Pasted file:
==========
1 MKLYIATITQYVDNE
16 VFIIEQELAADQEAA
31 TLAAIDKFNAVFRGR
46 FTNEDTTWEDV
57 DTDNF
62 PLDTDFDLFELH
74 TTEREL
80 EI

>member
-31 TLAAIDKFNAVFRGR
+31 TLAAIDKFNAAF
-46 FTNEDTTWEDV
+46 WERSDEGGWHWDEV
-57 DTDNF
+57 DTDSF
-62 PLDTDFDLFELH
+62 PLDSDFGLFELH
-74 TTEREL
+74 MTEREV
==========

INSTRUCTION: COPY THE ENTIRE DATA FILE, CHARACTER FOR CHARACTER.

1 MKLYIATITQYVDNE
16 VFIIEQELAADQEAA
31 TLAAIDKFNAVFRGR
46 FTNEDTTWEDV
57 DTDNF
62 PLDTDFDLFELH
74 TTEREL
80 EI

>member
-31 TLAAIDKFNAVFRGR
+31 TLAAIDKFNAAF
-46 FTNEDTTWEDV
+46 WERSDEGGWHWDEV
-57 DTDNF
+57 DTDSF
-62 PLDTDFDLFELH
+62 PLDSDFGLFELH
-74 TTEREL
+74 MTEREV